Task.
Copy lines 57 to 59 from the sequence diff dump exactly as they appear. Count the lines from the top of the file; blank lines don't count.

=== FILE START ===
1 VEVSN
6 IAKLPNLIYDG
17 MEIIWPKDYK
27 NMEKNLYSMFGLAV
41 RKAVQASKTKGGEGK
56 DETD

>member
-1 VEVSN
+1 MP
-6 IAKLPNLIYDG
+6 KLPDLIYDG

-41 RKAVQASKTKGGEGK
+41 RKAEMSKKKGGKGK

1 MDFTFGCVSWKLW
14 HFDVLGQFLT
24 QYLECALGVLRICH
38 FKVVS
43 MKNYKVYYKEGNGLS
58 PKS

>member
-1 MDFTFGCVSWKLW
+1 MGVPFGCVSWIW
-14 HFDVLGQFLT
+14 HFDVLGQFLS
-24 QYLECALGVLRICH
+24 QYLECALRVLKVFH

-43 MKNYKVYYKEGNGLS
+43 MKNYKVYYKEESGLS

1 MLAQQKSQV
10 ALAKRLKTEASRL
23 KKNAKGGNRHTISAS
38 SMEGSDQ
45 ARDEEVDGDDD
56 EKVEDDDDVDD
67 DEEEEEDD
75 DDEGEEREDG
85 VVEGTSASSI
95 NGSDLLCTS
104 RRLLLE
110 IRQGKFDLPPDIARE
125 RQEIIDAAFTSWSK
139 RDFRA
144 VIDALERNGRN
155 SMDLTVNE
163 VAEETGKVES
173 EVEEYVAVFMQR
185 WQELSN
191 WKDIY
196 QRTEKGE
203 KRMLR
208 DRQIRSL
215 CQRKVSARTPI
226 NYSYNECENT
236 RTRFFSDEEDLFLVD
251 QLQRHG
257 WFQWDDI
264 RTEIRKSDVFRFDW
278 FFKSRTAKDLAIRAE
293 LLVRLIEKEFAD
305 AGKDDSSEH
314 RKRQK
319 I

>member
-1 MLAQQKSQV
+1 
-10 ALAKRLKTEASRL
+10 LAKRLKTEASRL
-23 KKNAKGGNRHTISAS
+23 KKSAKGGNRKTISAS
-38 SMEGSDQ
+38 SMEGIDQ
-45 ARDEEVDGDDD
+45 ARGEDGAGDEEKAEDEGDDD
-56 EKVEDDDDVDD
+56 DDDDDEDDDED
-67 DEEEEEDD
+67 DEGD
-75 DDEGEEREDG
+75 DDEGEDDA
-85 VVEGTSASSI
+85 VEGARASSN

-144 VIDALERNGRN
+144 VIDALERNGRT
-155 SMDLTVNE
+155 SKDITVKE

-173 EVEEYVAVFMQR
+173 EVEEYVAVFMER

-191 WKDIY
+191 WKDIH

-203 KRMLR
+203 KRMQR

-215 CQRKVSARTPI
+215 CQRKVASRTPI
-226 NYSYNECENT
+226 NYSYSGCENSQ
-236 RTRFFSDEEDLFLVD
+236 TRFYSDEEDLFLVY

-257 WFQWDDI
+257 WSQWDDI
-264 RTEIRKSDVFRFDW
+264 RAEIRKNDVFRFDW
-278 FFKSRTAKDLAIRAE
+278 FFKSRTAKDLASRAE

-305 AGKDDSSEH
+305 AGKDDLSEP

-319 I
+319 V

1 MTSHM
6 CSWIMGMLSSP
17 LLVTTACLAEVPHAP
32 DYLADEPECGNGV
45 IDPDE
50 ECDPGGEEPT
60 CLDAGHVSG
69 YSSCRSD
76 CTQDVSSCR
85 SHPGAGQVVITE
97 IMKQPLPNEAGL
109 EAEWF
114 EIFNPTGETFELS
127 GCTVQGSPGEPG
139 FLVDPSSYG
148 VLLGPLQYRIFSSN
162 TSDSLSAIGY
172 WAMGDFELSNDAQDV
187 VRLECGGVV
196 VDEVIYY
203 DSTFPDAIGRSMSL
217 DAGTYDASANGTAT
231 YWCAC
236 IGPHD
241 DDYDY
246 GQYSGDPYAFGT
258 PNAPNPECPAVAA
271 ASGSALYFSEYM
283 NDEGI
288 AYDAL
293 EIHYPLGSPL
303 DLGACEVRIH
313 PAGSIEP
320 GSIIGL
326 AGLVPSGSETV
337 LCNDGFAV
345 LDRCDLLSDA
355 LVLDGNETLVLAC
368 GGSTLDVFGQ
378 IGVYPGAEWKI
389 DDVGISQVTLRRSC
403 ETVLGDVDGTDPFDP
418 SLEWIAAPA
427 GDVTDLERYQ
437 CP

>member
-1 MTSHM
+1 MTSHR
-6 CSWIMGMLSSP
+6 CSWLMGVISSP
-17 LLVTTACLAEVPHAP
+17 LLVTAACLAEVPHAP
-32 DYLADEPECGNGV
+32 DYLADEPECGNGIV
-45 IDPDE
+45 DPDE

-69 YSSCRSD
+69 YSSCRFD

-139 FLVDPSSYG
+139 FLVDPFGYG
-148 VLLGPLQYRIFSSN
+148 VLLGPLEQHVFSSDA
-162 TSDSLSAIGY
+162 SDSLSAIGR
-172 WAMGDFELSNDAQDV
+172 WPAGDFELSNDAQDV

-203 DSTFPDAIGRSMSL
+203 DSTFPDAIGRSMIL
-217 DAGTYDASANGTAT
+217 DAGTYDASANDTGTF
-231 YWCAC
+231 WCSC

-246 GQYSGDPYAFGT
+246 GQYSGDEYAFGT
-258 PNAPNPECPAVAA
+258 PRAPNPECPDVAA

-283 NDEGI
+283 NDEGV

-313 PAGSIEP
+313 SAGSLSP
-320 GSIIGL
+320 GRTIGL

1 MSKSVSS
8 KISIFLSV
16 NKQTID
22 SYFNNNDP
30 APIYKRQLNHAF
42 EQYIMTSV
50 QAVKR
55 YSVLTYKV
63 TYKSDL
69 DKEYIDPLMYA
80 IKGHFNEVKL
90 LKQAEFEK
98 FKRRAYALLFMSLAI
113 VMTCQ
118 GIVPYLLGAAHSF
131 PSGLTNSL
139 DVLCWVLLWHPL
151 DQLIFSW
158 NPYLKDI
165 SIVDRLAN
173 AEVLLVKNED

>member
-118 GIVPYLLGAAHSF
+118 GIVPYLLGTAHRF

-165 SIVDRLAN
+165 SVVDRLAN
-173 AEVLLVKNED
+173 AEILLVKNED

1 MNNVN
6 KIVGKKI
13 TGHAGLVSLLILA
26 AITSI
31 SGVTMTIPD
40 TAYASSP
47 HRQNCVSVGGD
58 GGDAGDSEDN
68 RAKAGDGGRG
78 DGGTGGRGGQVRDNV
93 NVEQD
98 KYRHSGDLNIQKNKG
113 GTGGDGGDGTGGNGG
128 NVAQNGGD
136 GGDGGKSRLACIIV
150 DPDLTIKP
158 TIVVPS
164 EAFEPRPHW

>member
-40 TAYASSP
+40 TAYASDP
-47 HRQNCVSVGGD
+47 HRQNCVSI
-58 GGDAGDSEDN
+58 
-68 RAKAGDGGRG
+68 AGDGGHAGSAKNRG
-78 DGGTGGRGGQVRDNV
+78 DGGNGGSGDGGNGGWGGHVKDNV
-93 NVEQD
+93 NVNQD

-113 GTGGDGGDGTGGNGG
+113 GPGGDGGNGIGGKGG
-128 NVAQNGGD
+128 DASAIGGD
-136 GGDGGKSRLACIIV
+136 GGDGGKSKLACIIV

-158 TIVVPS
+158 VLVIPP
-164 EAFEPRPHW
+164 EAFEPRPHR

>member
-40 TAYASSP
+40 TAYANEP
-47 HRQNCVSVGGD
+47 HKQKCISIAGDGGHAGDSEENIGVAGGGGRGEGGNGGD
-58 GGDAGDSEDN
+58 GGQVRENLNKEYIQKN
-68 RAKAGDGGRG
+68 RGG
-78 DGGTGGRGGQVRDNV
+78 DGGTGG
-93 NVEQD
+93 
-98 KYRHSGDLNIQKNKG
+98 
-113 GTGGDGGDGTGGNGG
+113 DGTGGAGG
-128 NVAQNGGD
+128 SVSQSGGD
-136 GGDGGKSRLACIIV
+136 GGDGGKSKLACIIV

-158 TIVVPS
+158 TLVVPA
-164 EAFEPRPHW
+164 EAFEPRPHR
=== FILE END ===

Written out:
264 RTEIRKSDVFRFDW
278 FFKSRTAKDLAIRAE
293 LLVRLIEKEFAD